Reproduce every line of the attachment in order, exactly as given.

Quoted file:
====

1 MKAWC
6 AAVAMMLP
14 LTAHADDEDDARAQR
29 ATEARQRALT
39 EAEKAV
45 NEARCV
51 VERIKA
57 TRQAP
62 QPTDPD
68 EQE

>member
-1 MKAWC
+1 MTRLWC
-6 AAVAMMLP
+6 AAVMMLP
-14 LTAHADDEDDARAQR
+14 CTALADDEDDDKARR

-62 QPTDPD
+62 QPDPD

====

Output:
1 MKAWC
6 AAVAMMLP
14 LTAHADDEDDARAQR
29 ATEARQRALT
39 EAEKAV
45 NEARCV
51 VERIKA
57 TRQAP
62 QPTDPD
68 EQE

>member
-1 MKAWC
+1 MTRLWC
-6 AAVAMMLP
+6 AAVMMLP
-14 LTAHADDEDDARAQR
+14 CTALADDEDDDKARR

-62 QPTDPD
+62 QPDPD